We’re all about comics here at Panels on Pages, but a geek cannot live on comics alone. Outside the Longbox is our chance to spotlight something outside our typical four-color realm – be it movies, music, TV or whatever.
”I’ve only got one episode to go on for Prime… The CGI animation and character designs immediately turned me off, as did the insistence on Bumblebee talking through sound effects. Oh, and don’t get me started on the trio of children at the Autobots’ side. After watching the final episode of the five part series premier, I can honestly say there’s not a thing about this show that would prompt me to come back for more, and that’s a damned shame.“
Ah, the words of a brash fanboy set in his ways. Fortunately, I was wrong, right down to the last sentence. As the Prime toys have rolled out from Hasbro, they’ve increasingly drawn my attention and – as a result – curiosity. The toys stand on their own merits, which makes them fantastic custom fodder, but the quality of the designs absolutely piqued my interest in the source material. As such, I gave the series another go.
The first five parter is still rough, I won’t lie. Some elements of the CGI models still rub me the wrong way, too. The eyebrows are kind of insane at times – all the moreso because why the hell do robots have eyebrows at all? Same with he mouths and, worse yet, Megatron’s teeth. Aaaaaaaand then there’s the kids. Their role in everything remains a bit dubious, though some episodes DO make a more-than-compelling argument for the Autobots to rely on more native allies.
What really pulls the show together is the one-two punch of some of the most flawless computer animation around and an ongoing narrative tapestry rich in both plot and character development. Throwaway lines of dialog are revisited, gaffs in logic adressed, and most importantly characters change. In a show called “Transformers” that’s especially crucial. Not everything’s perfect, but there’s a mountain of right to make up for the moments that go wrong.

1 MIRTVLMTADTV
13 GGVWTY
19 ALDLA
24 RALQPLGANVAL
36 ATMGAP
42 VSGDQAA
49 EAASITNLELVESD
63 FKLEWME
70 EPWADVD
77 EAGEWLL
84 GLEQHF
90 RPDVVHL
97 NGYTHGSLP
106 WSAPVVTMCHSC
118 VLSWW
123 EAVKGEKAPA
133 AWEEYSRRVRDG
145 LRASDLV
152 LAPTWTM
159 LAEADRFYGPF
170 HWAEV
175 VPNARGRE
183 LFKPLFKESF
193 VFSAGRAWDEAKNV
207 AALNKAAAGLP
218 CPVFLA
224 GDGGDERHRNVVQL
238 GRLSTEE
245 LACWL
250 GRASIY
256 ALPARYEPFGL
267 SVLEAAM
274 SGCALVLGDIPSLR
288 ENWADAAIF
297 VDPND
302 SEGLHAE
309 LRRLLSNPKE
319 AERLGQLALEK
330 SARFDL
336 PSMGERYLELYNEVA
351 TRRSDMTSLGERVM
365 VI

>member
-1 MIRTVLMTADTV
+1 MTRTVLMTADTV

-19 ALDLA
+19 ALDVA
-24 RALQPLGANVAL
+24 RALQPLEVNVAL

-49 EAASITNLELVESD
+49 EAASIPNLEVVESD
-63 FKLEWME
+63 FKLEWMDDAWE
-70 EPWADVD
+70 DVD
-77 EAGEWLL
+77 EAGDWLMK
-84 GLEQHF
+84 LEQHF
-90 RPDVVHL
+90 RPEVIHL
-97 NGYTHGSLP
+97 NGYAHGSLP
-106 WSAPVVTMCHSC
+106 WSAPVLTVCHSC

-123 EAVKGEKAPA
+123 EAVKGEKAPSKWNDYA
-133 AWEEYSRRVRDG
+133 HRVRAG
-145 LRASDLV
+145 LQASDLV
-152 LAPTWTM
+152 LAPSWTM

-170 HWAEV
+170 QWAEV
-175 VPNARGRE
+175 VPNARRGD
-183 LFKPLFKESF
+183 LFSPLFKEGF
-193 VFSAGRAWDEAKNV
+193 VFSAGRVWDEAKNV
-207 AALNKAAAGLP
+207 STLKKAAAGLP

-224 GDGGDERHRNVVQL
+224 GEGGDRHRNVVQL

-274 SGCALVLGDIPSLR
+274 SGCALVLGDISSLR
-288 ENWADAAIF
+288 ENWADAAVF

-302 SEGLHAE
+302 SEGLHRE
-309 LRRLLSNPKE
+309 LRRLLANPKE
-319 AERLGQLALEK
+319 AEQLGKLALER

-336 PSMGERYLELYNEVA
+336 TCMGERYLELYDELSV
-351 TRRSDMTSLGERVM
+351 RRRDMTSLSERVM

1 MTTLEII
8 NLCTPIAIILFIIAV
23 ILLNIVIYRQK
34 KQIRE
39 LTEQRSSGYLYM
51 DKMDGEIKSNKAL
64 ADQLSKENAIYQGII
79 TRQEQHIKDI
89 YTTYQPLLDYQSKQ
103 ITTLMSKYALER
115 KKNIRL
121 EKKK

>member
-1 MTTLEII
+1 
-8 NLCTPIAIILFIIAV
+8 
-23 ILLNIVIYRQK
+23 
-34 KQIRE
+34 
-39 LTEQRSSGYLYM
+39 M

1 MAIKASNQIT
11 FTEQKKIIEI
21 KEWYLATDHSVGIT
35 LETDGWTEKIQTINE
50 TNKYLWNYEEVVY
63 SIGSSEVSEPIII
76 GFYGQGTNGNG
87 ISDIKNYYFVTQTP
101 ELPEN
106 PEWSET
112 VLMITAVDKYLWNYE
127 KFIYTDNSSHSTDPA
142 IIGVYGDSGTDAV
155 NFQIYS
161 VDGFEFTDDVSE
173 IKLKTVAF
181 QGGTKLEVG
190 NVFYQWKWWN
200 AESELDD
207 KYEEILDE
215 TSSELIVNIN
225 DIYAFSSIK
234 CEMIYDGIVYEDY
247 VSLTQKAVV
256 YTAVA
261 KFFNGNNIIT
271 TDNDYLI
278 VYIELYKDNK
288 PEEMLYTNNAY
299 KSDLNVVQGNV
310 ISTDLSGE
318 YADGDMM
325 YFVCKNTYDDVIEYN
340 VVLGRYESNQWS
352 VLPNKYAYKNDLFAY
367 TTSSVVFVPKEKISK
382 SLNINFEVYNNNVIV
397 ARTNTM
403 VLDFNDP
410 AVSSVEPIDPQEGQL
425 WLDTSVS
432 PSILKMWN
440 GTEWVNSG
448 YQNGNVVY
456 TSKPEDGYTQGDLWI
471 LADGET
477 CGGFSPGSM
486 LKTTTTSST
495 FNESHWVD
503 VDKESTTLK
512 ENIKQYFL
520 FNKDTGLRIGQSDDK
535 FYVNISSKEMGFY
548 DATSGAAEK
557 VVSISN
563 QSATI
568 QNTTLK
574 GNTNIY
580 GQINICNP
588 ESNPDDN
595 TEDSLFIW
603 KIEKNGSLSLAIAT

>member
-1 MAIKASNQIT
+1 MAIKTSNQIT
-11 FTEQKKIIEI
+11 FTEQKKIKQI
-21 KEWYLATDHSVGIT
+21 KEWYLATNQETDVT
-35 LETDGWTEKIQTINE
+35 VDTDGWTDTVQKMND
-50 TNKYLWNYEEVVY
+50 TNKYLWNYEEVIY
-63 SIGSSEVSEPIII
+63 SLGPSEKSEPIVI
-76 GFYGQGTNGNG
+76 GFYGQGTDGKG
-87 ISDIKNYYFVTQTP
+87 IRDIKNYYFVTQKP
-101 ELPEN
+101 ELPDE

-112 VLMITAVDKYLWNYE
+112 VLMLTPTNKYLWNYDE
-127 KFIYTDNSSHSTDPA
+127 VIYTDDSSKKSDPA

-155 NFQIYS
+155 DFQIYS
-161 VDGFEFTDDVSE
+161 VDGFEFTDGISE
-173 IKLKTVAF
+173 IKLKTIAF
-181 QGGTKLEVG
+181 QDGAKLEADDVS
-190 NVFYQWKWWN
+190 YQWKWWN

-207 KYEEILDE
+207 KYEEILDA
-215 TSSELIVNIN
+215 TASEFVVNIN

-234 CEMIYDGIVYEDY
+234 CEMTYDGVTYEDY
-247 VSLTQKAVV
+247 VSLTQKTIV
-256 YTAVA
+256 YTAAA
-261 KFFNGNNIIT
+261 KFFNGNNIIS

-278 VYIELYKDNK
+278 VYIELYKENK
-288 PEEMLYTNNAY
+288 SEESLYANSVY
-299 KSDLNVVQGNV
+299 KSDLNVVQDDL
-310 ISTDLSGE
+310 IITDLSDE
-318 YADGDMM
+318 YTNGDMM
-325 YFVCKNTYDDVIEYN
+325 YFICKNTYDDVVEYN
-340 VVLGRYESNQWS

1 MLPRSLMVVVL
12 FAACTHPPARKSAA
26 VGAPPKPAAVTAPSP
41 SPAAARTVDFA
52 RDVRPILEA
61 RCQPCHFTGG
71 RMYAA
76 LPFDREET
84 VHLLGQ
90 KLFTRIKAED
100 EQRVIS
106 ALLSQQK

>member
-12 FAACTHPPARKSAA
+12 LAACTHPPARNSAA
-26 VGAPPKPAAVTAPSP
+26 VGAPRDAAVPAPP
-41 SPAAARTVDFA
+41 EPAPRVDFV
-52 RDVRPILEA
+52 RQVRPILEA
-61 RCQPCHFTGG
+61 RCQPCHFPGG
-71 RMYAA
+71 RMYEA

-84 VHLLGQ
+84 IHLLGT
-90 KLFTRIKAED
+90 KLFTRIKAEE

Perhaps most impressive, if only as it is most surprising, is the decidedly dark tone of the show. Some characters die. Other sustain lasting injuries. And EVERYONE deals with the fallout. Then there’s Silas – voiced by Clancy Brown – who so far as I’ve gotten in season two has one of the most perfect villainous character arcs ever. I know we here often bemoan the inclusion of humans in Transformers lore, but this character more than makes up for some of his lesser counterparts. His rivalry with Agent Fowler – aka Ernie Hudson – aka my pick for GW Bridge -is a great addition to the show.
Ultimately, there ARE hurdles you’ll have to make it past in trying to enjoy this show. But they’re all up front, and once you get them out of the way, it’s nothing but uphill from there. The season one finale is where I truly got hooked, and the only hiccup since has been the wholly unnecessary mid-season two clipshow. MID SEASON TWO! Anyone who hasn’t been able to follow along or get caught up probably isn’t really going to appreciate the layered pathos of the show anyhow.
Give this one a chance PoP!ulation – or a second chance if you walked away too soon. It’s almost worth it for the Cullen-isms alone!
Filed Under: Outside the Longbox